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Interview by Utsav Rakshit | Edited by Amelia Chew

TechLaw.Fest 2018 will take place from 4 to 6 April 2018 in Singapore, bringing together leading thinkers in the space of Technology Law and leading makers in the space of Legal Technology. In the lead-up to TechLaw.Fest, the LawTech.Asia team will bring you regular interviews and shout-outs covering prominent speakers and the topics they will be speaking at TechLaw.Fest.

This week, LawTech.Asia sat down for a chat with Matt Pollins, Partner at CMS Singapore and CMS “Innovation Champion”. He leads the Commercial and Technology, Media and Communications team. Matt will be speaking at the Tech of Law Exchange on the panel titled Deliberate Disruption: A Tale of Three Law Firm Tech Journeys.

What steps has CMS taken to embrace new technologies?

CMS has been investing in legal technology for the past 20 years. If you rewind to the 90s, CMS first started using platforms like document automation in our Real Estate and Finance practice groups.

I think what’s changed in the last couple of years has been the focus on things like artificial intelligence and machine learning.  What we’ve started to do more recently is roll out artificial intelligence solutions in practice areas like corporate M&A and litigation. Those are the two most obvious uses for that kind of technology, although there are others. To give an example, we recently helped a client churn through a review of something like ten thousand documents in a matter of hours. In the past, that would have taken potentially weeks of lawyer time. We are actively using AI platforms like Brainspace and Kira to augment what we do for clients.

The tools I’ve described so far are used internally within the CMS business to streamline what we do for clients. The other projects we are embarking on are more external-facing. These include things like e-learning platforms and interactive tools to assist clients get up the knowledge curve on regulations and to meet compliance obligations. Another thing we are offering is solutions like “contracts as a service”. That means moving from simply generating a static document template to building interactive document automation platforms that lawyers and non-lawyers can use to generate their own template documents. For instance, our Oil and Gas team recently launched an interactive portal with hundreds of templates to help clients in generating draft documents from scratch.

Essentially, we see success in technology as a combination of internal-facing tools to improve services and efficiency and external-facing tools and products for our clients. Tech is now at the core of where we, as a firm, are going and that is a message that has come from the very top of the organisation. We have a group of “Innovation Champions”, of which I am one, who together are responsible for driving innovation with the firm. Every sector and service line is represented, which shows you how important this issue is for our firm.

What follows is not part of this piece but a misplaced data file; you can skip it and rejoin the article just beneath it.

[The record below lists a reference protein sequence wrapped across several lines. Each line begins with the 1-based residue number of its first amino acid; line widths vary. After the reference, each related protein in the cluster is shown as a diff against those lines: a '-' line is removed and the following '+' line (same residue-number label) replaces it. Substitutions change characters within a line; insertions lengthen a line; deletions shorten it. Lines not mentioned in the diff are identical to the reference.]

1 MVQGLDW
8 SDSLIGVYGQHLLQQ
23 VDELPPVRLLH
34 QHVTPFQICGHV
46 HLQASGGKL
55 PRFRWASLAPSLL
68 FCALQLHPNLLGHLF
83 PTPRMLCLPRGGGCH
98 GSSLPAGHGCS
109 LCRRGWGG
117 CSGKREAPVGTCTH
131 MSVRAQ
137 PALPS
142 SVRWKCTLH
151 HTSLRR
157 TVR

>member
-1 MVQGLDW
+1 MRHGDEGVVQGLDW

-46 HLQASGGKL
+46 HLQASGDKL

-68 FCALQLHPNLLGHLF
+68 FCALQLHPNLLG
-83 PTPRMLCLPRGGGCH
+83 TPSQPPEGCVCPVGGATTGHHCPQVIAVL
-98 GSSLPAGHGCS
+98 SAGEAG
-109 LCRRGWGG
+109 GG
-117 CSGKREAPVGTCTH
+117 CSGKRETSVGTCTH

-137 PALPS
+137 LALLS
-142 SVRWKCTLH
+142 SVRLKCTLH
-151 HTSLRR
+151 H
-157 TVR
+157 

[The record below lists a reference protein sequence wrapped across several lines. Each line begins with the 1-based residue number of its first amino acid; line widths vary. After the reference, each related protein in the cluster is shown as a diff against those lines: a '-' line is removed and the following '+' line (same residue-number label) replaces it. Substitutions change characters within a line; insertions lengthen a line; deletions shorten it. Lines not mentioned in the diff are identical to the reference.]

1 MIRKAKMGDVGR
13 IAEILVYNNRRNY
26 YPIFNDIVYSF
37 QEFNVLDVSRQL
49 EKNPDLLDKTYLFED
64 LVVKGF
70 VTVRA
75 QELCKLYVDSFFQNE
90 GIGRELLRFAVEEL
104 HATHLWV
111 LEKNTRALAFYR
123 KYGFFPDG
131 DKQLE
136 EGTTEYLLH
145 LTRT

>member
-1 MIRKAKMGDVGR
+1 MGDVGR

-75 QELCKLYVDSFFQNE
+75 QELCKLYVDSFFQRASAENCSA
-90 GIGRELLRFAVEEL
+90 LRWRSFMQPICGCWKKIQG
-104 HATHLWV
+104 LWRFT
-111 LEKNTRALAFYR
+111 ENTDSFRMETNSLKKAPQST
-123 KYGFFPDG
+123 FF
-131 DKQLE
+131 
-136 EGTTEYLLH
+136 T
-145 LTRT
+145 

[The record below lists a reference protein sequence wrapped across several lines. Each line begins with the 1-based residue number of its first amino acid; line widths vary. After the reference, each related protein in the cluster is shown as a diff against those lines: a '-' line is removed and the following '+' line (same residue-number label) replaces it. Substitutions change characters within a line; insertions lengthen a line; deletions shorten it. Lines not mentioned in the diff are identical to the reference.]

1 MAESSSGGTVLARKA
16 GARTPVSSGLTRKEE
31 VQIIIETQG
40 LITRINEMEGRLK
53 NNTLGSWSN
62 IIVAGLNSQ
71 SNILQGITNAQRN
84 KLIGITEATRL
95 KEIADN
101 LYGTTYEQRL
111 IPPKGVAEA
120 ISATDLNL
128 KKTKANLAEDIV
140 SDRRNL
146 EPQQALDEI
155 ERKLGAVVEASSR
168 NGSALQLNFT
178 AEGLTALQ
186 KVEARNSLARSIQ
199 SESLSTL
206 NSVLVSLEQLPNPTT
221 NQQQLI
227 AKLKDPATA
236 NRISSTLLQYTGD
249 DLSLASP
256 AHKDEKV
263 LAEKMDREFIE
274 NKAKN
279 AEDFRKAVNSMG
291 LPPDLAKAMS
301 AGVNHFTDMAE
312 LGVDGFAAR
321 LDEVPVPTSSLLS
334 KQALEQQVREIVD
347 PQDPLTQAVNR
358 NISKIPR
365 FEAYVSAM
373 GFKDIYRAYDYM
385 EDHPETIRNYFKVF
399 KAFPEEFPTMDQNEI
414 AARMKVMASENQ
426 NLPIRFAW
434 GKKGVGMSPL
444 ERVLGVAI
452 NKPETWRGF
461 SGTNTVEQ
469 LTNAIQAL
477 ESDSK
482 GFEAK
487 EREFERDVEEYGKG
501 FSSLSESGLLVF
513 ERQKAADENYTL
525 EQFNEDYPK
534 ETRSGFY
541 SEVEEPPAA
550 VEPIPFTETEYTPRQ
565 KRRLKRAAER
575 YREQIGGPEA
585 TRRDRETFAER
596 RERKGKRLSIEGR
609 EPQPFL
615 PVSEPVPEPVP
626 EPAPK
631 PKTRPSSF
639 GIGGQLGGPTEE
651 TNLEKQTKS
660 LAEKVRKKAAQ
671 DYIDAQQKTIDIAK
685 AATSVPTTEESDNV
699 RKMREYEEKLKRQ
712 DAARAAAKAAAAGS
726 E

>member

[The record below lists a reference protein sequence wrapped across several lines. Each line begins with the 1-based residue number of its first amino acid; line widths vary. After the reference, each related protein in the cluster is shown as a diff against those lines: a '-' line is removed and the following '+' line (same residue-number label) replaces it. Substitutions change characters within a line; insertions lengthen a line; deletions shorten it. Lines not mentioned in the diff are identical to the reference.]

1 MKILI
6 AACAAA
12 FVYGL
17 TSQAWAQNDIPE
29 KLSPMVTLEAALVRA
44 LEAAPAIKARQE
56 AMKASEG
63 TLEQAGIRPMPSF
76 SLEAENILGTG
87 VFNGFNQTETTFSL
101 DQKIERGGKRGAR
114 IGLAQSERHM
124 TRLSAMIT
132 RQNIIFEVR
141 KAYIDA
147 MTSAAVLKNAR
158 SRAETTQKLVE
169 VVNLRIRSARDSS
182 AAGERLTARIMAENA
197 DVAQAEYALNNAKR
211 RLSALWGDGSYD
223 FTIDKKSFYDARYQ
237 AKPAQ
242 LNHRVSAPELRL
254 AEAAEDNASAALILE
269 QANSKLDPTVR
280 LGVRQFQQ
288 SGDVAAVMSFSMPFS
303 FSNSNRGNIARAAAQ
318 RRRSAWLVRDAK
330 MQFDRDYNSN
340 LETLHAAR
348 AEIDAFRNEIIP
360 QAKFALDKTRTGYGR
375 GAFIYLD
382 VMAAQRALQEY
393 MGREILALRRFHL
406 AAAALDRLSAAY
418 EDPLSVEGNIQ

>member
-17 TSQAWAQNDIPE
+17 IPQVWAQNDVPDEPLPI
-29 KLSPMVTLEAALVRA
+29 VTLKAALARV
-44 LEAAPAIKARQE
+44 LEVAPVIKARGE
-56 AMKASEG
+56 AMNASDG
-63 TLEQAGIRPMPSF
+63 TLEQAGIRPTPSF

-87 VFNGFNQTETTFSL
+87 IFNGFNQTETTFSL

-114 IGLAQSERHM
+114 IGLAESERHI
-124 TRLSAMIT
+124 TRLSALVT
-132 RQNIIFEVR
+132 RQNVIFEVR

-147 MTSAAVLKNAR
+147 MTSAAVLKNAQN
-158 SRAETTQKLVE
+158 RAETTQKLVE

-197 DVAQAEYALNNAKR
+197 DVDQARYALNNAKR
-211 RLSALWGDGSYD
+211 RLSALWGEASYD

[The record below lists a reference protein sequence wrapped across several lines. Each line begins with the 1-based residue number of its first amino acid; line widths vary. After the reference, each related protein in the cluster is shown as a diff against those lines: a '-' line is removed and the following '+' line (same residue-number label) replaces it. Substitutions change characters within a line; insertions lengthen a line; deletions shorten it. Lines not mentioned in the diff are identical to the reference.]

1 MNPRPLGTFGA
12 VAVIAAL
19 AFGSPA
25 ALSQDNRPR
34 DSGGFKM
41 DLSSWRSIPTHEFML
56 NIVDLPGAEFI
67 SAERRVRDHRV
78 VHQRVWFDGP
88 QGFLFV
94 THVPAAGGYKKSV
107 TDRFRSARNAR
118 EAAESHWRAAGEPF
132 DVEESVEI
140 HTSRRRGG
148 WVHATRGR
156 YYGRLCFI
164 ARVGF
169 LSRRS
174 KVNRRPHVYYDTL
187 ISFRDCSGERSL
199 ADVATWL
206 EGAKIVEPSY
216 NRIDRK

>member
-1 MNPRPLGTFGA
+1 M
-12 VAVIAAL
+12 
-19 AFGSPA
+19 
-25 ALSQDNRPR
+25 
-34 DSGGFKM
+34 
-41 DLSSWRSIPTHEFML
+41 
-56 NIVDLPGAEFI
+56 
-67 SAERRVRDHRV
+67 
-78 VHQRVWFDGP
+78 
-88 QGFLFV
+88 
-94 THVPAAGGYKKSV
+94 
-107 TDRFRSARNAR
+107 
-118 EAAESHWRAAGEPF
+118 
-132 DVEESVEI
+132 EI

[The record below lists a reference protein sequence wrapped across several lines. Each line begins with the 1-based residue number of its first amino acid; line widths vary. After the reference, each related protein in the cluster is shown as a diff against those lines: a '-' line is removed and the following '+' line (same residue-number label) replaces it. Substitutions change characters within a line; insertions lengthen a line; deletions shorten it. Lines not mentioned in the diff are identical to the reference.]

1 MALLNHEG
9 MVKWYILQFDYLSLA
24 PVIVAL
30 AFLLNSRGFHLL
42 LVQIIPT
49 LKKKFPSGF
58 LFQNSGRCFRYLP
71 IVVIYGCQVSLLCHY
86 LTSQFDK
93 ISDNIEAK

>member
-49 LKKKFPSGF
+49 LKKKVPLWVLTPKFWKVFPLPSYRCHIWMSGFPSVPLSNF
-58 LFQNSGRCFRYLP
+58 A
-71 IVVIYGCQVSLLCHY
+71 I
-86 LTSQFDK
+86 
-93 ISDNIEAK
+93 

What kind of technology is transforming the nature of practice?

Artificial intelligence is the one making all of the headlines at the moment. There is a lot of hype around that as we are starting to see real uses for AI, such as high volume document review. For example, in a M&A process, AI can quickly pull out the assignment clauses or the change of control clauses from thousands of documents. In Europe, we are using a technology called Brainspace which is a spin-off of a Central Intelligence Agency (CIA) technology. It is used for litigation projects where there is a need to churn through vast amounts of evidence before sieving out and linking pieces of information.

AI is exciting and has multiple applications. However, what we are also seeing is there are also a lot of other, non-AI technologies out there that can have a a big impact as well. These include document management systems, knowledge management systems and e-learning platforms. In other words, AI and process automation may be the end game but there are also a lot of even “easier wins” out there and available to companies. And it is very difficult for organisations to leapfrog from “low-tech” to AI. I strongly believe that they should start with those easy wins and build from there.

What factors cause the greatest inertia in law firms not embracing technologies?

Today, risk really means standing still as you will be overtaken by your competitors.

Well, let us be honest. Lawyers are a rather risk-averse bunch. Part of our law school training is trying to identify the risks of things. However, there has been a kind of mindset shift. The definition of risk is changing. Risk used to be doing something new, like adopting a new technology that has never been used before. Today, risk really means standing still as if you stand still you will be overtaken by your competitors.

Paint a picture of a law firm in 2025.

I see a future that is a combination of smart people and smart technology. Of course you have to have the technology – that is what we are going to be talking about at the conference. It would be a key tool that every law firm and in-house legal team would need to have.

That said, you also need to have smart people. I think there will still be a very big role for creative, entrepreneurial, commercial lawyers. They will need to shape transactions and lead their business through some of the new and challenging regulations that are being introduced around the world. These are exciting times for lawyers who are forward-thinking and understand the potential for technology.

This piece of content was jointly produced by LawTech.Asia and the Singapore Academy of Law.

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